Editor's Note: This column originally ran last week. It has been updated based on news that Rob Manfred has been named to be the next MLB Commissioner.
Major League Baseball's owners might have had more unanimous votes under commissioner Bud Selig in the past 20 years than the Politburo, which says a lot about Selig's unique ability to wrangle and cajole and convince. MLB isn't structured in a way that makes for strong central authority, and yet Selig built consensus.
The fact that the next MLB commissioner and Selig's successor, Rob Manfred, didn't have unanimous support on the first ballot could be the first sign of the significant challenges that him.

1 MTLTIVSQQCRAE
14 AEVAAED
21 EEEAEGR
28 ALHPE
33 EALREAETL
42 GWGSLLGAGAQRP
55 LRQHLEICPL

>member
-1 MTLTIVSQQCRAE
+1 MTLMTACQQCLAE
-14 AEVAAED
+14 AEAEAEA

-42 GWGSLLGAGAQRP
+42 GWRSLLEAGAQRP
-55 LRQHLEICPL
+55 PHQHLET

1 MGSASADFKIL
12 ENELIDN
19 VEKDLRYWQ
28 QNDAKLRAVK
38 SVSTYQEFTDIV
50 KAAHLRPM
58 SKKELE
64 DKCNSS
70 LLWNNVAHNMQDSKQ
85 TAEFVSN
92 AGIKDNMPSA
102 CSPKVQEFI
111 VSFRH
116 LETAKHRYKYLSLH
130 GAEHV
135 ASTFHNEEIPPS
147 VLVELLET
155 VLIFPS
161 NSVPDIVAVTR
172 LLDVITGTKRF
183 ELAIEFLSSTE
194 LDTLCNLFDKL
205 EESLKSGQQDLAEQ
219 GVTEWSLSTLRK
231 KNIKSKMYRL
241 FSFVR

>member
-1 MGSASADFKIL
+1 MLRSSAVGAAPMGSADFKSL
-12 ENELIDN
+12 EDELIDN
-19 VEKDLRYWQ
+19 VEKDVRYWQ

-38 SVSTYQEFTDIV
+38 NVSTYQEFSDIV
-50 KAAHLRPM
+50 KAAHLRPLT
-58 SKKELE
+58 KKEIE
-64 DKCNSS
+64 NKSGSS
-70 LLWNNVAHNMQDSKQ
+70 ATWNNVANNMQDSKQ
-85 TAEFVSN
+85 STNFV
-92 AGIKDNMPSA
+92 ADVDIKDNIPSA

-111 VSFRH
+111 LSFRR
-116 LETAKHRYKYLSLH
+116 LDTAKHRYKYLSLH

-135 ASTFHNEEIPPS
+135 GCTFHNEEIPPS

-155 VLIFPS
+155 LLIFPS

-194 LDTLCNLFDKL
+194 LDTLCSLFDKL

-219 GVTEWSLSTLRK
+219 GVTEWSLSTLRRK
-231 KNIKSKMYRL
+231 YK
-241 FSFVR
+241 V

If you think U.S. presidents have a difficult time governing without the backing of the House or Senate, you have an idea of what Manfred will face as Major League Baseball moves toward the expiration of its current labor agreement at the end of the 2016 season. Manfred will have to try to forge a new labor agreement while also dealing with in-fighting between owners. Incidentally, this was the recipe that led to the players' strike of 1994.
And beyond that, the to-do list seems to grow by the day for Selig's successor.